The underlying action concerns the construction of two mixed use residential and commercial buildings, one of which, “Building A,” was located at 425 East 13th Street, New York, New York. (NYSCEF Doc No. 1 ¶ 83.) Crystal Window entered into a subcontract with the project’s general contractor (Hudson Meridian Construction Group, LLC) to design and install window and curtain systems as well as various other items, such as terrace doors and a glass parapet for Building A.[FN2] (Id. ¶ 85.) On March 22, 2007, Crystal Window assigned to Crystal Curtain some or all of its rights and obligations under the subcontract. (Id. ¶ 90.) In connection with this project, Utica issued various insurance policies to the Crystal Entities for the period from February 28, 2008, through February 28, 2012. (Id. at 13-15.)

Gordon H. Smith Corp (GHSC) was retained by 13th & 14th Street Realty LLC (13th & 14th), the owner of Building A, as a consultant in connection with the construction of Building A. (Id. ¶ 93.) Allegedly on August 29, 2006, GHSC wrote that it had serious concerns with the curtain wall system’s performance, and in 2007, GHSC reported leaking conditions. (Id. ¶¶ 93, 97.) In 2008, GHSC allegedly made extensive remediation recommendations to fix the curtain wall, with which Crystal Window and Crystal Curtain claim to have complied. (Id. ¶ 98.) In January 2008, unit owners began taking possession of individual units. However, after a significant rainstorm on May 28, 2008, water infiltration during the storm caused property damage in the building including moldy conditions. (Id. ¶¶ 99-100.)

In January 2011, the underlying action was commenced in connection with the alleged construction defects that led to the water damage. The complaint asserted claims against the Crystal Entities for the cost of repair or replacement of the allegedly defective curtain wall, damage to unit owners’ personal property, diminution in value of the unit owners’ units, and delay damages consisting of increasing interest and carrying costs that allegedly resulted from delays in completion of the construction work. (Id. ¶ 106.)

The parties to the underlying action—which includes numerous third-party actions—remain engaged in motion practice.

B. This Action

Utica brought this action in 2022. It seeks various forms of declaratory relief defining the parameters of its duty to indemnify the Crystal Entities in the underlying action. (See id. at ¶ 216 [a]-[m].) The Crystal Entities now move to dismiss under CPLR 3211 (a) (2) on the ground that the scope and parameters of Utica’s indemnification obligations are not yet ripe for determination. And the Crystal Entities request an award of attorney fees, should they prevail in this action. Utica cross-moves for partial summary judgment under CPLR 3212 on its request for a declaration that it has no duty to indemnify the Crystal Entities in connection with the costs of [*3]repair or replacement of the curtain wall. (NYSCEF Doc No. 28.)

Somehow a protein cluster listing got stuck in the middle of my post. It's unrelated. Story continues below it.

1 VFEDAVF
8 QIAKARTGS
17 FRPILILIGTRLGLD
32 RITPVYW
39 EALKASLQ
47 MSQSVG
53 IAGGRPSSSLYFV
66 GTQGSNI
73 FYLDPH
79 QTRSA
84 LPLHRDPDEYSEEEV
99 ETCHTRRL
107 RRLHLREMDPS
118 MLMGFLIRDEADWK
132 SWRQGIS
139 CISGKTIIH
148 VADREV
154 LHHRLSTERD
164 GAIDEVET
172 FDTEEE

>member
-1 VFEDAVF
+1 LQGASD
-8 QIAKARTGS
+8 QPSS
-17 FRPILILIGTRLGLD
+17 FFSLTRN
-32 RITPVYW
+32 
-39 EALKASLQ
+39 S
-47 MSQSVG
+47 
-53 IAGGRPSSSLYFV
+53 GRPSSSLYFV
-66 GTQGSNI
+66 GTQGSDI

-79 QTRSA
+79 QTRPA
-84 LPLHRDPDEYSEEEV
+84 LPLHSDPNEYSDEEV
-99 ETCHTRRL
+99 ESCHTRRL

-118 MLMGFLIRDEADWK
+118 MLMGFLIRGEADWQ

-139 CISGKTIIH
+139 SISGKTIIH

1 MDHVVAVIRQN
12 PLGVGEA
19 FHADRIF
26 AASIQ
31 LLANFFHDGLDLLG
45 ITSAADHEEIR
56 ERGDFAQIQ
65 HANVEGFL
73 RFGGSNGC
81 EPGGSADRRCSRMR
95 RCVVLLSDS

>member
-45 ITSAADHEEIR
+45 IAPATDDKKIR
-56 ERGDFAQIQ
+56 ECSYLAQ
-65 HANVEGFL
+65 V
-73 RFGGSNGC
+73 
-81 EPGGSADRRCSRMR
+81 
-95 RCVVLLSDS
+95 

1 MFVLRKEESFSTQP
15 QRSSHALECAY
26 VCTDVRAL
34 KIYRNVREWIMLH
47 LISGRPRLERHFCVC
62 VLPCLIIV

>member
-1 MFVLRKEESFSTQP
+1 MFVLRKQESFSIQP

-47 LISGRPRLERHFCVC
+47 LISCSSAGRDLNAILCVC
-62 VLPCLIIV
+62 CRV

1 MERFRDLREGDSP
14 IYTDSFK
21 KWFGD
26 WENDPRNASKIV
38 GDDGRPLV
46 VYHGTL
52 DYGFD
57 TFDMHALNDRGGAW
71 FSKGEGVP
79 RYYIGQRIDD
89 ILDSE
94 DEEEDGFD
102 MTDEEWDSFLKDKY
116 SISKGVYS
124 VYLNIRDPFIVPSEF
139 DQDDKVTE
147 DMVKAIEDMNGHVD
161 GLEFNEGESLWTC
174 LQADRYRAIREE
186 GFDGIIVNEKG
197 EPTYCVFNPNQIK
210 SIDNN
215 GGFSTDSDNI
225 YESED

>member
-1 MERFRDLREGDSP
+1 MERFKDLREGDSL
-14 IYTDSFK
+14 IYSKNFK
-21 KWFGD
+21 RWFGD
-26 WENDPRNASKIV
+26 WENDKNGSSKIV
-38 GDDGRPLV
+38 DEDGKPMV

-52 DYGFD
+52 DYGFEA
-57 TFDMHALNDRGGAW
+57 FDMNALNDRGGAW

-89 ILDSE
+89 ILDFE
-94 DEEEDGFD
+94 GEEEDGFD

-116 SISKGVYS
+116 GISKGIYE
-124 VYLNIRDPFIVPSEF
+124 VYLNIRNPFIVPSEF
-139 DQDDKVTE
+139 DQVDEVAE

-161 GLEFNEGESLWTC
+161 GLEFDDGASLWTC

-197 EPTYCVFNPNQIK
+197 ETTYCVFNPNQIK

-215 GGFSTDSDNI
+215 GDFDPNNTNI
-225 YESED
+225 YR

DISCUSSION


I. Whether Utica’s Declaratory-Judgment Claim is Subject to Dismissal

CPLR 3001 provides that the court “may render a declaratory judgment having the effect of a final judgment as to the rights and other legal relations of the parties to a justiciable controversy whether or not further relief is or could be claimed.” A declaratory-judgment action “thus requires an actual controversy between genuine disputants with a stake in the outcome, and may not be used as a vehicle for an advisory opinion” (Long Is. Light. Co. v Allianz Underwriters Ins. Co., 35 AD3d 253, 253 [1st Dept 2006] [internal quotation marks omitted]). Absent a ripe, justiciable controversy, this court lacks subject-matter jurisdiction to render a declaratory judgment. The Crystal Entities argue that no justiciable controversy exists here, and therefore that the action should be dismissed under CPLR 3211 (a) (2). This court agrees.

A. Whether Utica’s Declaratory-Judgment Claim Implicates a Justiciable Controversy

An insurance-coverage declaratory-judgment action is “premature”—and therefore subject to dismissal—”where the complaint in the underlying action alleges several grounds of liability, some of which invoke the coverage of the policy, and where the issues of indemnification and coverage hinge on facts which will necessarily be decided in that underlying action.” (Hout v Coffman, 126 AD2d 973, 973 [4th Dept 1987]; accord Allstate Ins. Co. v Santiago, 98 AD2d 608, 608 [1st Dept 1983] [reversing denial of motion to dismiss declaratory-judgment action] [“[T]he policy in this State has been to deny the declaratory judgment where the matter in dispute can be determined in the basic negligence action. . . .”].) If, on the other hand, the coverage question can be resolved as a matter of law in advance of fact-finding in the underlying action, a declaratory-judgment action about the scope of the duty to indemnify may be maintained. (See Brookhaven Mem. Hosp. Med. Ctr. v County of Suffolk, 155 AD2d 404, 406 [2d Dept 1989] [holding that when the policy language at issue is clear, such that “the matter in dispute does not depend upon any fact that may be determined in the underlying action, there is no reason to suspend resolution of this matter until after its adjudication”].)